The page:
$$News and Reports$$

Jan. 17, 2012

An international team of researchers led by Dr. Fernando T. Maestre, ecologist and professor at Rey Juan Carlos University, has finished a global empirical study that suggests that preservation of plant biodiversity is crucial to buffer negative effects of climate change and desertification in drylands. 

The study, entitled “Plant species richness and ecosystem multifunctionality in global drylands”, was published in the prestigious journal Science on Friday. The publication of this study is the outcome of a 5-year research effort, which has involved more than 50 researchers from 30 institutions in 15 different countries, including Dr. Bertrand Boeken of the Jacob Blaustein Institutes for Desert Research at BGU’s Sede Boqer Campus and Dr. Eli Zaady of the Gilat Research Center, the Volcani Institute - Agriculture Research Organization. The Israeli researchers contributed research data from two long-term ecological research sites in the northern Negev, in Park Shaked near Ofakim and in the Lehavim hills. 

The results of this study indicate that the ability of ecosystems in drylands worldwide to maintain multiple functions, such as carbon storage and buildup of nutrient pools (multifunctionality) is enhanced by the number of perennial plant species, mainly shrubs and dwarf-shrubs, whereas increased average annual temperature reduces this ability.  

While small-scale controlled experiments have provided evidence of the positive relationship between biodiversity and multifunctionality over the years, this study is the first in explicitly evaluating such relationship among real ecosystems at a global scale 

The fieldwork of this study has been carried out in 224 dryland ecosystems from all continents except Antarctica, where direct measurements of plant diversity and other biotic and abiotic features of the ecosystem were taken. To assess ecosystem multifunctionality, researchers assessed more than 2,600 soil samples for 14 ecosystem functions related to carbon, nitrogen and phosphorus cycling and storage. The functions measured deliver some of the fundamental supporting and regulating ecosystem services (e.g. soil fertility and climate regulation), and are also used to identify the onset of desertification processes.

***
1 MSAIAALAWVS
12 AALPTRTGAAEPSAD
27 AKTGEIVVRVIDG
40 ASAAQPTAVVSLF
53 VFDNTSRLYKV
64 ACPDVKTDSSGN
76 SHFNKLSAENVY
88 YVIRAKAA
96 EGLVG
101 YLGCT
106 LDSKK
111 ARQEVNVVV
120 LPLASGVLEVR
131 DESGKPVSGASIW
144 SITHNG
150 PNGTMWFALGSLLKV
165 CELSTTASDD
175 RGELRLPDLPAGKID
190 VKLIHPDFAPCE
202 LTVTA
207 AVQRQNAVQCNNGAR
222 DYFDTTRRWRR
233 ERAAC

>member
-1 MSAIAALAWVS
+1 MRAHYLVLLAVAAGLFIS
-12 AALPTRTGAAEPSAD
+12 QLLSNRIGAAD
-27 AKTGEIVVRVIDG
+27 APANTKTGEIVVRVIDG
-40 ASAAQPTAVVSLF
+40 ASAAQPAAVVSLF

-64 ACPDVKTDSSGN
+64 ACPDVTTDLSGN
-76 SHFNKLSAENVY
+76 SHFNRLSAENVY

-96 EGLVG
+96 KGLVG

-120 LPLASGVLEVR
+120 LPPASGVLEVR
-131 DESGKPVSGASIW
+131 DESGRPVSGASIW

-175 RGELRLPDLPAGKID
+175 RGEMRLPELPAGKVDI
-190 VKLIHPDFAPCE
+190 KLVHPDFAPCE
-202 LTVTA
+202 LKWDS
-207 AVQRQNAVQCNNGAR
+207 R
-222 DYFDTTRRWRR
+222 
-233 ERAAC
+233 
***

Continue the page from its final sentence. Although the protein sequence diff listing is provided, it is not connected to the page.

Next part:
Drylands constitute some of the largest terrestrial biomes, collectively covering 41% of Earth’s land surface and supporting over 38% of the global human population. They are of paramount importance for biodiversity, host many endemic plant and animal species, and include about 20% of the major centers of global plant diversity and over 30% of the designated endemic bird areas. However, dryland ecosystems are also highly vulnerable to global environmental change and desertification. “This study provides empirical evidence on the importance of biodiversity to maintain and improve ecosystem multifunctionality in drylands. The quality and quantity of ecosystem services depend on variables such as those we evaluated, and thus the results obtained indicate that increases in the number of plant species could improve the provision of these services. Our findings also suggest that such richness may be particularly important for maintaining ecosystem functions linked to C and N cycling, which sustain carbon sequestration and soil fertility. Because land degradation is often accompanied by the loss of soil fertility, plant species richness may also promote ecosystem resistance to desertification”, says Dr. Maestre.This study emphasizes the need to preserve biodiversity in dryland ecosystems, Dr. Maestre stressed.  

In this regard, Boeken says that “Our results also suggest that the increase in average annual temperature predicted by climate change models will reduce the ability of dryland ecosystems to perform multiple functions, which are crucial to support life on Earth. Plant biodiversity enhances this ability, therefore, maintaining and restoring it can contribute to mitigating the negative consequences of global warming and to promoting the resistance of natural ecosystems to desertification.”


Read the article: Science Plant Species Richness and biodiversity.pdfScience Plant Species Richness and biodiversity.pdf